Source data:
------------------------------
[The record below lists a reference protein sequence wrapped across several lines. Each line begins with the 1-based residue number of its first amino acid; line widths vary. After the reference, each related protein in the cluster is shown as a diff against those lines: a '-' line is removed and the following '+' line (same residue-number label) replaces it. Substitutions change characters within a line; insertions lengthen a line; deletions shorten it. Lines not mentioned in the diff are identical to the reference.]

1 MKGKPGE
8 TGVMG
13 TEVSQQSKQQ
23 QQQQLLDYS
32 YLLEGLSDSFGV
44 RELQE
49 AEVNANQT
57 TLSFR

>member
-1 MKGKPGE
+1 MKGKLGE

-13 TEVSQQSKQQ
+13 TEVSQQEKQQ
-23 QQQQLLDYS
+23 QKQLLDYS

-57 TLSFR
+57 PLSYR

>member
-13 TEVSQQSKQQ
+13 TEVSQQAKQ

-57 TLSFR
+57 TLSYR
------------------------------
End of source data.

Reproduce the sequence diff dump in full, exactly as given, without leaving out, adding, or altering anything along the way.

[The record below lists a reference protein sequence wrapped across several lines. Each line begins with the 1-based residue number of its first amino acid; line widths vary. After the reference, each related protein in the cluster is shown as a diff against those lines: a '-' line is removed and the following '+' line (same residue-number label) replaces it. Substitutions change characters within a line; insertions lengthen a line; deletions shorten it. Lines not mentioned in the diff are identical to the reference.]

1 MKGKPGE
8 TGVMG
13 TEVSQQSKQQ
23 QQQQLLDYS
32 YLLEGLSDSFGV
44 RELQE
49 AEVNANQT
57 TLSFR

>member
-1 MKGKPGE
+1 MKGKLGE

-13 TEVSQQSKQQ
+13 TEVSQQEKQQ
-23 QQQQLLDYS
+23 QKQLLDYS

-57 TLSFR
+57 PLSYR

>member
-13 TEVSQQSKQQ
+13 TEVSQQAKQ

-57 TLSFR
+57 TLSYR